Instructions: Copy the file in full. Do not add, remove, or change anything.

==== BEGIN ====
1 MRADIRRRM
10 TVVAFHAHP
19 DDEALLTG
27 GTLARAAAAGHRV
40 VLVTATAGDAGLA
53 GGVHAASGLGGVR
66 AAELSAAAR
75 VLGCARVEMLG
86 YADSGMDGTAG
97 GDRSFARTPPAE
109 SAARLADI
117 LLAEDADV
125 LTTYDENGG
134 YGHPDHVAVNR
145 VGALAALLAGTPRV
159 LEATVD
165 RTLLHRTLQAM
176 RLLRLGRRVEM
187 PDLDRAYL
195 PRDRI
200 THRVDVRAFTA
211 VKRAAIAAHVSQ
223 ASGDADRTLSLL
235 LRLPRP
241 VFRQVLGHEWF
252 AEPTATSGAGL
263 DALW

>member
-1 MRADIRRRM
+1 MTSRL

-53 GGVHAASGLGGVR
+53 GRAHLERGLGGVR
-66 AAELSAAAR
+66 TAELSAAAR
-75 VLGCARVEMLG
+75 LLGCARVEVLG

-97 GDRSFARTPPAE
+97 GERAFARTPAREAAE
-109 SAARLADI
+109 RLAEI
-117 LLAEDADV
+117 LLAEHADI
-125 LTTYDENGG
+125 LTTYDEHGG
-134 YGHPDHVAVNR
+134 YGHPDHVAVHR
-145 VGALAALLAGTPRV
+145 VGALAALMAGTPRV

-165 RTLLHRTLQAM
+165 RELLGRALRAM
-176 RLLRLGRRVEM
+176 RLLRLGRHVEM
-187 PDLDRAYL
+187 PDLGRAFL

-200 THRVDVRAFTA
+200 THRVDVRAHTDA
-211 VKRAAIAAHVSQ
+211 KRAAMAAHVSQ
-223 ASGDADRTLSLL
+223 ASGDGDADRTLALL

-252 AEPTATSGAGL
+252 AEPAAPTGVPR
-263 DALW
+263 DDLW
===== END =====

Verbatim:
1 MRADIRRRM
10 TVVAFHAHP
19 DDEALLTG
27 GTLARAAAAGHRV
40 VLVTATAGDAGLA
53 GGVHAASGLGGVR
66 AAELSAAAR
75 VLGCARVEMLG
86 YADSGMDGTAG
97 GDRSFARTPPAE
109 SAARLADI
117 LLAEDADV
125 LTTYDENGG
134 YGHPDHVAVNR
145 VGALAALLAGTPRV
159 LEATVD
165 RTLLHRTLQAM
176 RLLRLGRRVEM
187 PDLDRAYL
195 PRDRI
200 THRVDVRAFTA
211 VKRAAIAAHVSQ
223 ASGDADRTLSLL
235 LRLPRP
241 VFRQVLGHEWF
252 AEPTATSGAGL
263 DALW

>member
-1 MRADIRRRM
+1 MTSRL

-53 GGVHAASGLGGVR
+53 GRAHLERGLGGVR
-66 AAELSAAAR
+66 TAELSAAAR
-75 VLGCARVEMLG
+75 LLGCARVEVLG

-97 GDRSFARTPPAE
+97 GERAFARTPAREAAE
-109 SAARLADI
+109 RLAEI
-117 LLAEDADV
+117 LLAEHADI
-125 LTTYDENGG
+125 LTTYDEHGG
-134 YGHPDHVAVNR
+134 YGHPDHVAVHR
-145 VGALAALLAGTPRV
+145 VGALAALMAGTPRV

-165 RTLLHRTLQAM
+165 RELLGRALRAM
-176 RLLRLGRRVEM
+176 RLLRLGRHVEM
-187 PDLDRAYL
+187 PDLGRAFL

-200 THRVDVRAFTA
+200 THRVDVRAHTDA
-211 VKRAAIAAHVSQ
+211 KRAAMAAHVSQ
-223 ASGDADRTLSLL
+223 ASGDGDADRTLALL

-252 AEPTATSGAGL
+252 AEPAAPTGVPR
-263 DALW
+263 DDLW